Belarusian hacktivists claim drone attack on riot police base in Minsk

The OMON base in Minsk's 120th Division Heroes Street that cyber-activists claim to have attacked with a drone
The OMON base in Minsk's 120th Division Heroes Street that cyber-activists claim to have attacked with a drone Copyright Busly Latsyats
By Hannah Somerville
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Footage of the incident showed loud bangs and flashes emanating from part of the compound.


Belarusian cyber-activists claim to have targeted a riot police building in northeastern Minsk in a first-of-its-kind drone attack last month.

Busly Latsyats (Flying Storks) was formed on November 13 last year amid an ongoing crackdown on dissent over Belarus' disputed presidential election. Long time leader Alexander Lukashenko, dubbed Europe's last dictator, was declared the victor with an 80% vote share. His critics said the election was rigged in his favour. 

On September 25 this year, the group said it had used a drone to drop 10 litres of “an incendiary mixture” on a base run by OMON: a Belarusian law enforcement force under the control of the Ministry of Interior.

Riot police clash with a protester after the disputed presidential election in Minsk, Belarus on August 10, 2020AP

Footage of the incident showed loud bangs and flashes emanating from part of the compound. The building is located in 120th Division Heroes Street, in Minsk’s Uruch'ye district: an area where many OMON officers and their families are known to reside.

A spokesperson for Busly Latsyats told Euronews they couldn’t reveal the extent of the damage or if anyone was injured.

But they stressed they only used “non-violent” methods, adding: “We prefer not to hypothesise about future plans and let everyone use their imagination.”

Targeted attacks on Belarusian state infrastructure

Almost a year since its inception, Busly Latsyats is now a hundreds-strong network comprising Belarusian activists of different professional backgrounds.

It is one of three members of a wider umbrella organization, Suprativ, which was formed on September 18, 2020, to combat the Lukashenko administration in cyberspace.

The alliance does not recognise Lukashenko as the legitimate ruler of Belarus and aims to use digital means to overthrow the government and aid the country in a “stable return to democratic principles and the rule of law”.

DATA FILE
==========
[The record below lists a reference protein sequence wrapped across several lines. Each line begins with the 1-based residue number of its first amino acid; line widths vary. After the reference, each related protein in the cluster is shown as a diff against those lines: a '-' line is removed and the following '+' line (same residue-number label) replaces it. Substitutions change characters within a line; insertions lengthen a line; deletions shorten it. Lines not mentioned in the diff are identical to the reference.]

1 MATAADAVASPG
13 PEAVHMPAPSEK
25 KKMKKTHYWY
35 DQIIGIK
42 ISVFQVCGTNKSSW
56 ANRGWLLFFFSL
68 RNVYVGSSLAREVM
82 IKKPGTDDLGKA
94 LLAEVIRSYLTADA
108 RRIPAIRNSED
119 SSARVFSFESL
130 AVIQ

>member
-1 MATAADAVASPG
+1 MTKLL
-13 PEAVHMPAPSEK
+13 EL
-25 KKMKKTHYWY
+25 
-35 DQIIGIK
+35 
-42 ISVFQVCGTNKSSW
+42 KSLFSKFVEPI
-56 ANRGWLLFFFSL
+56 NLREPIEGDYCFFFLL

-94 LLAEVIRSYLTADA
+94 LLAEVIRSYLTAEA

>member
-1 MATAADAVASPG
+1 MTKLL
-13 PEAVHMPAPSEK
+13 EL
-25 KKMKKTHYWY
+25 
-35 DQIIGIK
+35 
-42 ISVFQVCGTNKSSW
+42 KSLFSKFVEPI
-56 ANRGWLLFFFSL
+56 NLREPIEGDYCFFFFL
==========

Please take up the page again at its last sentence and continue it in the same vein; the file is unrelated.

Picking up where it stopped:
In July this year another Suprativ founding member, the Belarusian Cyber-Partisans, said it had hacked into the Ministry of Interior’s computer system.

The group said it had obtained more than five terabytes of data including Belarusian security agents’ real identities and addresses.

In mid-September, Busly Latsyats claimed responsibility for the sabotage of police cars in Minsk by pinching the brake cables and was involved in the fire-bombing of a police shooting range outside the city later in the month.

Busly Latsyats
One of the damaged police cars in Minsk, pictured on September 16.Busly Latsyats

“Since November,” the spokesperson said, “we raised the level of impact with each of our operations. We only use non-violent methods and all are proving to be successful.

“We have and are working on different types of physical impact operations. We focus on the private property of collaborators, regime infrastructure, railroad infrastructure, and so on.”

Suprativ has published a detailed list of all the alliance’s reported operations so far. They run from the tongue-in-cheek – adding Lukashenko to the Ministry’s own most-wanted list, for instance – to the deadly serious, including the recent drone attack.


Since demonstrations broke out in Belarus in August 2020, OMON has been instrumental in forcibly breaking up and detaining protesters.

As early as August 10 last year, Amnesty International accused riot police of unleashing “appalling violence” on Belarusian civilians.

Mindaugas Kulbis/AP
Protesters demand the release of political prisoners at a demonstration near the Lithuanian-Belarusian border on June 12, 2021Mindaugas Kulbis/AP

Human Rights Watch and the UN Human Rights Commission have also sounded the alarm over the systematic use of excessive force, torture and arbitrary detention of thousands of peaceful protesters in Belarus since last summer.


“OMON is notorious as a main punitive tool of the dictator,” the Busly Latsyats representative said. “It is mainly used to suppress political opponents of the regime using terrorist methods.

“According to our strategy, we work to weaken the regime’s major tools of suppression - special “political” police forces and KGB. These forces are used to terrorise people who disagree with the regime.

“The drone attack operation was performed with a method the dictator is not able to defend his forces from. It was one more signal for ‘political’ police forces from Suprativ to show that people didn’t come to terms with the dictator and his collaborators’ repression.”

The group also noted that aerial defence systems failed to prevent them from carrying out a drone attack on a base in the Belarusian capital.

Busly Latsyats
CCTV stills published by Busly Latsyats purporting to be from the base.Busly Latsyats

“We haven’t been surprised by the regime’s mistakes and inefficiency,” the spokesperson said. “The regime that prefers loyalty over professionalism is destined to make mistakes and that’s what we see in Belarus.


“And we use these opportunities to defend ourselves and fight against the oppression and brutality of the dictatorial regime.”

The Ministry of Interior did not respond to a request for comment.

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